Today, the nine Supreme Court justices will cast preliminary votes on the fate of the Affordable Care Act. The result, which can change over the coming weeks as the justices prepare and exchange opinions and dissents, will not be announced to the public until June, but the political markets are doing business trading shares on one of the key questions: Whether the court will strike down the heart of the legislation, which requires most Americans to purchase health insurance or pay a penalty.
The latest forecasts give 62.8 percent odds that the Supreme Court will strike down the so-called individual mandate. But there is less precision in this forecast than we see in elections. When the Signal creates forecasts for who is going to be the next president, we can use multiple prediction markets, polls, and fundamental data. We have a track record of how this data has worked in the past, so we can calibrate forecasts based on those historical correlation. There are no polls of Supreme Court justices and a good deal of uncertainty in the one market taking action on the outcome.
That prediction market, Intrade, betrays its uncertainty by the wide variety of prices people are willing to pay for or sell a contract on the odds. In markets with high certainties where people are confident in the information they have, like elections, the price of placing a bid is within a small range of the overall price. In this case, we see a range in prices that is 4.75 times larger than the distance between buyers and sellers in the market on Obama's odds of reelection. Even people with the highest amount of information are uncertain of the outcome.
Because the measure is Obama's signature domestic accomplishment, many people are more interested in the impact the decision has on politics than it has on healthcare. We'll see how Obama's odds of reelection move when the decision comes out. It's not a foregone conclusion what this relationship will be--there are those who argue that the having the law overturned will benefit Obama by relieving his campaign of a political liability. But I am not personally that interested in the effect of healthcare on the election. I am more interested in the effect of the election on healthcare.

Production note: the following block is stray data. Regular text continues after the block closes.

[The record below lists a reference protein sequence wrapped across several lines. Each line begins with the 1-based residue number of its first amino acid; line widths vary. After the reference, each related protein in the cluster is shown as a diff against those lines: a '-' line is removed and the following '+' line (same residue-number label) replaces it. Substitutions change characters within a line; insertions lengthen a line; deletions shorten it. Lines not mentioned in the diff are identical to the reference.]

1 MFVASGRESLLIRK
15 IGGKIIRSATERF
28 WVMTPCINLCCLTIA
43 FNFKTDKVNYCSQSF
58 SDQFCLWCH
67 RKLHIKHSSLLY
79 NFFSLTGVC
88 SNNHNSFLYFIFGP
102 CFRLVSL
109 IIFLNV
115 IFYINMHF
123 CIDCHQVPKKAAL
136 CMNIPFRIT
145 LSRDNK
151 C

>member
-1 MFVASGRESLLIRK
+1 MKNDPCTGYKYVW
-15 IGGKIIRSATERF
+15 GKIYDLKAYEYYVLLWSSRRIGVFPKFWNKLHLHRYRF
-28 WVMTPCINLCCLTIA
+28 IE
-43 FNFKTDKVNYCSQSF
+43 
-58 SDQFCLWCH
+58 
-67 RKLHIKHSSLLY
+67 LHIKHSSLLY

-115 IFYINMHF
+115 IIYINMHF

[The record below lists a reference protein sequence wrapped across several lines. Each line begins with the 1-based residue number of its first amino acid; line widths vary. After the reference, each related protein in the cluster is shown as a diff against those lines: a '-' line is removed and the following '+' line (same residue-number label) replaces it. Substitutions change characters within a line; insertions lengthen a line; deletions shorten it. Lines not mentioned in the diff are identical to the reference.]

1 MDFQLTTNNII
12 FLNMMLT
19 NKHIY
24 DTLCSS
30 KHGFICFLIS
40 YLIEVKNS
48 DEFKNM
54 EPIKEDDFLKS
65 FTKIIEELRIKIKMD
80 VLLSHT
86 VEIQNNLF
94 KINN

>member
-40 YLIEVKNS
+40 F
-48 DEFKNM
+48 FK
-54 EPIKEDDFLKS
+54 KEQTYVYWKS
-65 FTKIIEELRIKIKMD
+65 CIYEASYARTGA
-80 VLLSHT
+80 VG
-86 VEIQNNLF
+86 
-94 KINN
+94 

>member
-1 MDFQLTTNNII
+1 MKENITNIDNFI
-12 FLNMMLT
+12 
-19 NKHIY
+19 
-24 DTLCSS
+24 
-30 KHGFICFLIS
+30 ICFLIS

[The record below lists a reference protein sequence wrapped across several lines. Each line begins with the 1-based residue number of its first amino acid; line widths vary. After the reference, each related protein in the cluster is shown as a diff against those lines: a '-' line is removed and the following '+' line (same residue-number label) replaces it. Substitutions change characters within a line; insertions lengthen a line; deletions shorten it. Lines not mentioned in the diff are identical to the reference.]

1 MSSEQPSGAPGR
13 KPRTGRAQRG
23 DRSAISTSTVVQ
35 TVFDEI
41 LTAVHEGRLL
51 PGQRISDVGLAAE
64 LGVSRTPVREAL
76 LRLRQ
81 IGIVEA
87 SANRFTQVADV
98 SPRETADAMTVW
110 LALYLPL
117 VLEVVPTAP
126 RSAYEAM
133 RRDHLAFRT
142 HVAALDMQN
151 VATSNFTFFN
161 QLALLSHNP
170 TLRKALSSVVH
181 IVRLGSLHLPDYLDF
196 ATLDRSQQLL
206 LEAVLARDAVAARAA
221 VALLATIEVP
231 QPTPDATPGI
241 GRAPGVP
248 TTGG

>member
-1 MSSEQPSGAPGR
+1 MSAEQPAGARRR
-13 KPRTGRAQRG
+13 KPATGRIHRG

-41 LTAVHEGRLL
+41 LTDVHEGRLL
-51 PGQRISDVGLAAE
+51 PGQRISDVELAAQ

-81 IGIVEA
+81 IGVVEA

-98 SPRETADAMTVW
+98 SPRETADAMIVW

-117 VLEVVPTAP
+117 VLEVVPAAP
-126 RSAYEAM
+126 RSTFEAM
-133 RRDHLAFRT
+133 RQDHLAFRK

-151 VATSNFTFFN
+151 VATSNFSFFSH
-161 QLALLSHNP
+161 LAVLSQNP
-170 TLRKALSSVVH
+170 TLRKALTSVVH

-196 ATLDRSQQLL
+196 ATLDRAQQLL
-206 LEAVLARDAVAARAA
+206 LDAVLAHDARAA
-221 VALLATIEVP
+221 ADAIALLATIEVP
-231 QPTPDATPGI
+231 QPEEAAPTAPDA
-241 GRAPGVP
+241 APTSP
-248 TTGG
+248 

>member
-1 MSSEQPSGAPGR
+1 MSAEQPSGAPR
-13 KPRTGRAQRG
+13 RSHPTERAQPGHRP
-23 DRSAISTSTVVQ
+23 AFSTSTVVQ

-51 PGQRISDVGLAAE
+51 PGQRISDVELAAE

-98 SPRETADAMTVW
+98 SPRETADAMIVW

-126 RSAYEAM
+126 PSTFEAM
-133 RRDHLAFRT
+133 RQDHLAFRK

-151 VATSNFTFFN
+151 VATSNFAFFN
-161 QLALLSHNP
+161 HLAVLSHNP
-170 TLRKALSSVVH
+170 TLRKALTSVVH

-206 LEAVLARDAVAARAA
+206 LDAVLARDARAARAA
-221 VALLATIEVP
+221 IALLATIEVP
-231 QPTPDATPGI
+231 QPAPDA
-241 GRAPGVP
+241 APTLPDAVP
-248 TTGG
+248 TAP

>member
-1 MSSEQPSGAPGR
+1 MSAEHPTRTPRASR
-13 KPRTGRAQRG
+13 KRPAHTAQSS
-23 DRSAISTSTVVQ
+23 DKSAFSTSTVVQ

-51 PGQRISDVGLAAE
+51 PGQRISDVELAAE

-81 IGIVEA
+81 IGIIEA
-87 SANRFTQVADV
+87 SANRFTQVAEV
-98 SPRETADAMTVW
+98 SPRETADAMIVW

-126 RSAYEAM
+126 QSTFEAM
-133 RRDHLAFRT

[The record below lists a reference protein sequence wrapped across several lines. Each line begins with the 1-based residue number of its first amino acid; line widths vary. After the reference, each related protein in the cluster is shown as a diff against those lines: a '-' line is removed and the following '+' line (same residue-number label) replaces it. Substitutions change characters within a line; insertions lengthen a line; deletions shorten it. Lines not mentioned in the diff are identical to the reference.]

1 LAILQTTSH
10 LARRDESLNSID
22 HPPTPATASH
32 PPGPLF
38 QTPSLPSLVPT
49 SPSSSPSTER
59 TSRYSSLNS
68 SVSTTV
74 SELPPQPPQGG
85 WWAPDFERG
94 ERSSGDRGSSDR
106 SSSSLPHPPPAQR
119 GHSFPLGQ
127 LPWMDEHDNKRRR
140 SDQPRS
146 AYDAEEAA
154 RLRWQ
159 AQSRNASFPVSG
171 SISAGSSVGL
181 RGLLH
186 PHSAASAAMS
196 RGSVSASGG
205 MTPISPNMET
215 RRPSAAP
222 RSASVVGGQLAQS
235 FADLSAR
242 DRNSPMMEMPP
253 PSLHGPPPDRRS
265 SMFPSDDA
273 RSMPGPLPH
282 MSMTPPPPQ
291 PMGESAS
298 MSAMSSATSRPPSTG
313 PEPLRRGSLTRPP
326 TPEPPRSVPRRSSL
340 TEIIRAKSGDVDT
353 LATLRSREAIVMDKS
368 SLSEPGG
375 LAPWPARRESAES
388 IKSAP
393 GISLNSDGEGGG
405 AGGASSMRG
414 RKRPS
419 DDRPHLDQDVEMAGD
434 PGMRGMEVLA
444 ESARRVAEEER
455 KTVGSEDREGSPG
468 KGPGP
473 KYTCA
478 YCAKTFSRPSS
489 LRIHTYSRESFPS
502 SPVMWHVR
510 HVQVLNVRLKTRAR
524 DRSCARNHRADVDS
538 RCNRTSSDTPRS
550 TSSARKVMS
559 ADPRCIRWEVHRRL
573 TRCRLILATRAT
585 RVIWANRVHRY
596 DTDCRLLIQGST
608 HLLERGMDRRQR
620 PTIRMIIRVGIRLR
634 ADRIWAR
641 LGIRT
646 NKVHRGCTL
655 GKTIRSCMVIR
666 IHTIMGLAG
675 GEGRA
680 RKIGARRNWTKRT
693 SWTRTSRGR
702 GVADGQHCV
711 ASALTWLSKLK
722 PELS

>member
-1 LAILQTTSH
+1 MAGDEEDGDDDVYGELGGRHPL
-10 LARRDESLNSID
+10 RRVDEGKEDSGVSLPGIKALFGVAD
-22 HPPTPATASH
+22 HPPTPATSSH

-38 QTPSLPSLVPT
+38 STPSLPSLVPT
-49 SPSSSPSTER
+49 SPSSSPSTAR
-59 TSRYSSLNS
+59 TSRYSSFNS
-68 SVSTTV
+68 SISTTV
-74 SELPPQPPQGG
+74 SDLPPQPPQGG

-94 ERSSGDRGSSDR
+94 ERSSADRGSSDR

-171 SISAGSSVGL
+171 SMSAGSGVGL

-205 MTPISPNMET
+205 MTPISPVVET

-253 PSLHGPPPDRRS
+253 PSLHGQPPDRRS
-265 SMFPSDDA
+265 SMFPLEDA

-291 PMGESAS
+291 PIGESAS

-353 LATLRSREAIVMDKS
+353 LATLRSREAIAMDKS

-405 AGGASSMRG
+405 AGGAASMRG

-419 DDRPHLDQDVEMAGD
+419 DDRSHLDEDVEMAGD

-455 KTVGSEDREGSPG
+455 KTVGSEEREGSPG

This is because--if I may replace my economist hat with an analyst hat for a moment--I believe the individual mandate is a fundamentally conservative idea that is masquerading as a liberal one in this election.
There are three choices for how to respond to the uninsured when they require health care. The first is to let them die if they are faced with catastrophic medical costs. We as a country have deemed that unacceptable, so we allow people in this situation to receive emergency care which, if they cannot afford it, is ultimately paid for by the insurance companies in the form of higher fees charged by the hospitals in order to absorb these costs. That means the cost ultimately is born by the insured. Second, we can raise taxes and have the government pay for insurance, which conservatives of course do not like. Third, we can find a private solution, like the individual mandate, that provides for full insurance coverage, but does not rely on government taxes. This raises the number of healthy people on insurance, which allows the system to accommodate higher-cost customers--the basic concept behind market-based insurance.
Following along with PredictWise for the latest likelihood of the Supreme Court overturning the healthcare individual mandate.
David Rothschild is an economist at Yahoo! Research. He has a Ph.D. in applied economics from the Wharton School of Business at the University of Pennsylvania. Follow him on Twitter @DavMicRot and email him at email@example.com.
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